Promoting Healthy Swallowing Development in Children
Did you know that swallowing follows developmental stages? Just like walking and talking, swallowing is a skill that develops as babies and toddlers grow. The swallow pattern infants use to breastfeed or drink from a bottle is known as a “suckle-swallow” pattern. This means that the baby’s tongue moves from the front to the back of the mouth when swallowing liquids and soft solids. When babies are around a year old, this pattern should change. The tongue tip will rise to the alveolar ridge (i.e. bumpy area behind the front top teeth) and use wave-like motions to propel food to the back of the mouth. These motions are more appropriate for the advanced food textures that are usually introduced to children as they mature.
It is typical to transition to using sippy cups once a child begins to drink more than breast milk or formula. However, using hard-spout sippy cups can actually negatively affect the development of swallowing, because these types of sippy cups encourage the child to continue drinking as if from a bottle. This can lead to mouth breathing, and new foods can be difficult or messy for a child to eat. Speech sound delays, such as a frontal lisp or problems with the /th, d, l, n/ sounds, are also a concern because of the potential dental issues and tongue thrust that come with using a sippy cup.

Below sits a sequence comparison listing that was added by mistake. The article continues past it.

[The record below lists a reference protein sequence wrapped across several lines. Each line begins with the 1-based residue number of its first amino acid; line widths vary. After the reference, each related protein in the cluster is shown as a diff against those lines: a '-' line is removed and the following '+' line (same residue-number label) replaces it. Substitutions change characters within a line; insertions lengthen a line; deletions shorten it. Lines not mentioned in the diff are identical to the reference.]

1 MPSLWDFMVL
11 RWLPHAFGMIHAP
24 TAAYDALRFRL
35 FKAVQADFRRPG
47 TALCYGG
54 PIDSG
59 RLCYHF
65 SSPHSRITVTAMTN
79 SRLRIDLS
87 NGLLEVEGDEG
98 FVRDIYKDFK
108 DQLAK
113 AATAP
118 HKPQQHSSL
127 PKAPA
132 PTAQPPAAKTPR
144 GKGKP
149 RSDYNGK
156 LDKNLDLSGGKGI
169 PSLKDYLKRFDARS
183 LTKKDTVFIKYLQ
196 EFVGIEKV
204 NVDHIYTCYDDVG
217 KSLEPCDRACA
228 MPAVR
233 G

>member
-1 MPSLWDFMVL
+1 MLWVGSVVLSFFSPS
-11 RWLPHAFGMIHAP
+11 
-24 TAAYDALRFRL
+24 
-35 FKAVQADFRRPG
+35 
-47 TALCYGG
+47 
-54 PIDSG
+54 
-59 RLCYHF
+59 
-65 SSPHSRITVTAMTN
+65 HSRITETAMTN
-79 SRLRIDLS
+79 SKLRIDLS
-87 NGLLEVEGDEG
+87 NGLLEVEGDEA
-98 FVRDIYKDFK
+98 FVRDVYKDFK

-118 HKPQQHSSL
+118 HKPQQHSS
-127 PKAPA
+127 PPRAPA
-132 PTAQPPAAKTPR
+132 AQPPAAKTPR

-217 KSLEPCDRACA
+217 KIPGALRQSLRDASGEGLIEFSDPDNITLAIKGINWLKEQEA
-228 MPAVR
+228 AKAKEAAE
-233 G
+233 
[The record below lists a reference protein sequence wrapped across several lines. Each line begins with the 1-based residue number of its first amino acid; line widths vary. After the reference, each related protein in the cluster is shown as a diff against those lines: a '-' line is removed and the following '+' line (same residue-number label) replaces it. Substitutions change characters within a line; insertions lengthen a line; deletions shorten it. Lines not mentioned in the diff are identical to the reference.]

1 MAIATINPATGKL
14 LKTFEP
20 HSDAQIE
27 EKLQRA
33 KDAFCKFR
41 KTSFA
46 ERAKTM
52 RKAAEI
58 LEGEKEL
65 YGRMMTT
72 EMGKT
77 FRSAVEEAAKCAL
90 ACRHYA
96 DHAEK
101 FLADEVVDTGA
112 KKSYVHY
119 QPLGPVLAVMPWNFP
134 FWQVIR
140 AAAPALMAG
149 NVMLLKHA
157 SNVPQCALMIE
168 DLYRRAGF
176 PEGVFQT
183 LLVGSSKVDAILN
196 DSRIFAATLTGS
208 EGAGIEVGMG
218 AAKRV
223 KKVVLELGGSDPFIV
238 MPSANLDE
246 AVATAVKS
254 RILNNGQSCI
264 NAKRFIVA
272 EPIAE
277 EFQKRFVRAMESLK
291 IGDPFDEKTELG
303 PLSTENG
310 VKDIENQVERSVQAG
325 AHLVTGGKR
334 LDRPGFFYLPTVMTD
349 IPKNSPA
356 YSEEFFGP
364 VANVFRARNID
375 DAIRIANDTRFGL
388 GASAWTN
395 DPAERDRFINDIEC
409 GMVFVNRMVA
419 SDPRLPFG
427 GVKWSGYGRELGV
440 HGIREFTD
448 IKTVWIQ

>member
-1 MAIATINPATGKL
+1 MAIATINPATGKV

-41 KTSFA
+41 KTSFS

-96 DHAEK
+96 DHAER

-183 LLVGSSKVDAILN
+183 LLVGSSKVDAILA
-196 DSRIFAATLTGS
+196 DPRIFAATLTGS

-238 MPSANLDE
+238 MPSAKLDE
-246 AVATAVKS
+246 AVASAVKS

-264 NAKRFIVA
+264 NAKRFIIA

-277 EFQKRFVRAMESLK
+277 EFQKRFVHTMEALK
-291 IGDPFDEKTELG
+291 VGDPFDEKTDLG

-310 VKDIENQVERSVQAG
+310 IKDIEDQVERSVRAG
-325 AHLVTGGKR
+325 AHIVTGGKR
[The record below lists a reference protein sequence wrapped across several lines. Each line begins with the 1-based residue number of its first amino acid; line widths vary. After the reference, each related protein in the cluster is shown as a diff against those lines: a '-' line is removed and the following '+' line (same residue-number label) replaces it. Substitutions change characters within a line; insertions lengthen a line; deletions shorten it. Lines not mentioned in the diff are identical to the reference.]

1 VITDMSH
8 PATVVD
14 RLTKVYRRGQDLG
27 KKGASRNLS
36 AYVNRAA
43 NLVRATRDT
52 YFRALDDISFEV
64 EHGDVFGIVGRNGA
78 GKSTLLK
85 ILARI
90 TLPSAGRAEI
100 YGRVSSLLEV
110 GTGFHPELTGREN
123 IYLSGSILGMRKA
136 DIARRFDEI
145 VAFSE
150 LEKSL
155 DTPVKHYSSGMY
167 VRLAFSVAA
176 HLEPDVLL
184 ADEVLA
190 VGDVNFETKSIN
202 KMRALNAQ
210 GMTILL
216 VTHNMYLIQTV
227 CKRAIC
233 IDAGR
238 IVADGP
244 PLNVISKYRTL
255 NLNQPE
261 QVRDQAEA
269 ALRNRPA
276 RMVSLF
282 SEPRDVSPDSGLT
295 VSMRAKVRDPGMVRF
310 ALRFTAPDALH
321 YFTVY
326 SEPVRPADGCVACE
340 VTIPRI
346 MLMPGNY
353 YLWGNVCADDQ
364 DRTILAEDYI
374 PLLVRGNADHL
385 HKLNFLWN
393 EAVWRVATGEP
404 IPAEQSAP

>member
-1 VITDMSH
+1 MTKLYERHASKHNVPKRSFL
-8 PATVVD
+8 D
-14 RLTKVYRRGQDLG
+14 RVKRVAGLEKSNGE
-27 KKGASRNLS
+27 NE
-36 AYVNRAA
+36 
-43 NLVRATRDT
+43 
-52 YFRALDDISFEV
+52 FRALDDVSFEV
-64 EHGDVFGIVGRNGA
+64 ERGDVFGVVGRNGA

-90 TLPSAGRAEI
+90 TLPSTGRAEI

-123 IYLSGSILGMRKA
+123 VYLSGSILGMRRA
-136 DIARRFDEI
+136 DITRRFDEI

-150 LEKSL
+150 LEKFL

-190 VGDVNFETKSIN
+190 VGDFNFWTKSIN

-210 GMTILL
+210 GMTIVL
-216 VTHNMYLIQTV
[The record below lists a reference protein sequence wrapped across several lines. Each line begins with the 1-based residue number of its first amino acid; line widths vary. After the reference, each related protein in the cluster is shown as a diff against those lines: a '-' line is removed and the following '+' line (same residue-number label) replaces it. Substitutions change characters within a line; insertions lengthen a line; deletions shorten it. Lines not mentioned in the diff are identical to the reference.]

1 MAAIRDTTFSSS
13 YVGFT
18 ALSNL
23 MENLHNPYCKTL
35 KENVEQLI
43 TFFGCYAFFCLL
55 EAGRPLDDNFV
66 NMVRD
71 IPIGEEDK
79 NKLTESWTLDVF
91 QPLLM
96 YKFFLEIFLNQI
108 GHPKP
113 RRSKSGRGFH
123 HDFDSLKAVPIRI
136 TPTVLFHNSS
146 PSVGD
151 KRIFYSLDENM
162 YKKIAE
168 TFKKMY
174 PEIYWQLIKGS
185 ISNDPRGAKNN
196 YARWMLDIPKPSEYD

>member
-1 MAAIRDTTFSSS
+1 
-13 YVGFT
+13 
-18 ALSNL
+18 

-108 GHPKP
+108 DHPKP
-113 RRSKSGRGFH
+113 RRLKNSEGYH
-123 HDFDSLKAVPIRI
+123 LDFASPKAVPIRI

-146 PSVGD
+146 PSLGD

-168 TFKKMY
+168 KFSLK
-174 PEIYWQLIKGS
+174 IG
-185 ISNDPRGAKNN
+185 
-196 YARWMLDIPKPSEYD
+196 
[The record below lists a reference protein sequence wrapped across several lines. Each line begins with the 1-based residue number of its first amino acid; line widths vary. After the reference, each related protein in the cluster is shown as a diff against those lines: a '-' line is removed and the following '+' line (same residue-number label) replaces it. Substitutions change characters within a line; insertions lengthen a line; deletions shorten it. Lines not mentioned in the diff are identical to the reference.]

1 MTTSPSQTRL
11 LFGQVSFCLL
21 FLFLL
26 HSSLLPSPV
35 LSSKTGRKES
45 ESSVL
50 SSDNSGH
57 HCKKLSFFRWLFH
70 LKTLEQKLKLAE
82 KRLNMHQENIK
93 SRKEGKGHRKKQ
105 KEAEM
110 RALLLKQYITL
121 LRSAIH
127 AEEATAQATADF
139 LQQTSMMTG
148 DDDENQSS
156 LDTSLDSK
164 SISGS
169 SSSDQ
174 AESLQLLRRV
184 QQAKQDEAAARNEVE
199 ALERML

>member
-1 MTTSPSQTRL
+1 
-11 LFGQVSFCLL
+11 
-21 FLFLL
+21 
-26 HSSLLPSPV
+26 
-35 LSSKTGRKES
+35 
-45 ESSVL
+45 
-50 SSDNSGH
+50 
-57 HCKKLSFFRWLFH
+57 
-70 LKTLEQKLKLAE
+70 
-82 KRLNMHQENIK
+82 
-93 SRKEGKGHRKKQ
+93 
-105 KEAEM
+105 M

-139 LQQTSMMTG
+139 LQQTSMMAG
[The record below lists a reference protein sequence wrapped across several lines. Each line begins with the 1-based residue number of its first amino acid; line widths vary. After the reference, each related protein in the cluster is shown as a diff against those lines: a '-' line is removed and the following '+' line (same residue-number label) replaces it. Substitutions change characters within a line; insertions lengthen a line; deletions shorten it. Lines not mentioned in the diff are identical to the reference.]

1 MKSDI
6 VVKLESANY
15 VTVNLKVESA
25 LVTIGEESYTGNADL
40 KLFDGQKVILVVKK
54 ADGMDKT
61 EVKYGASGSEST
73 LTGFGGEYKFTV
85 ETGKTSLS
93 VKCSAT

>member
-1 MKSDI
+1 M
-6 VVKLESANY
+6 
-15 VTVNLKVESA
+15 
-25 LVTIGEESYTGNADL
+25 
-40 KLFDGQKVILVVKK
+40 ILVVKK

The good news is that there are many no-spill cups available that encourage appropriate tongue movement, lip puckering, and lip contracting. All of these cups promote a healthy, mature swallowing movement. If your child is attached to their Paw Patrol or Frozen cups, many of these alternative options come in fun colors, characters, or preferred designs!
- Pop-up straw cups:To further develop tongue tip elevation, cut the straw (once the child has mastered using it) so it will just reach the tongue tip when the child drinks.
- 360° no spill cups: These cups promote heathy oral motor development, while also being no spill.
- Open-top cup: Introduce (with parental supervision to avoid messes) and let the child practice from the “big kid” cup.
Tips for encouraging your child to use the alternative cups:
- Choose a cup that matches your child’s interests (animals, bright colors, favorite characters, etc.).
- Fill the cup with familiar liquids. Breast milk or formula are good options for babies.
- If your child is older, fill the cup with preferred drinks. Even fun ones such as milkshakes, smoothies, or chocolate milk can be a good starting point for regular use.
- Make drinking from a “big kid” cup an exciting thing! Talk about it positively and be very encouraging.
If you have questions or concerns about your child’s swallowing, please reach out to us at Sidekick Therapy Partners!
-Julianne Pearson, M.S., CCC-SLP
Kennedy, Edwena. (2019, February 28). Open Cup Drinking 101. My Little Eater. https://mylittleeater.com/opencupdrinking/
Potock, Melanie. (2017, February 28) Sippy Cups: 3 Reasons to Skip Them and What to Offer Instead. ASHA Leader Live. https://blog.asha.org/2017/02/28/sippy-cups-3-reasons-to-skip-them-and-what-to-offer-instead/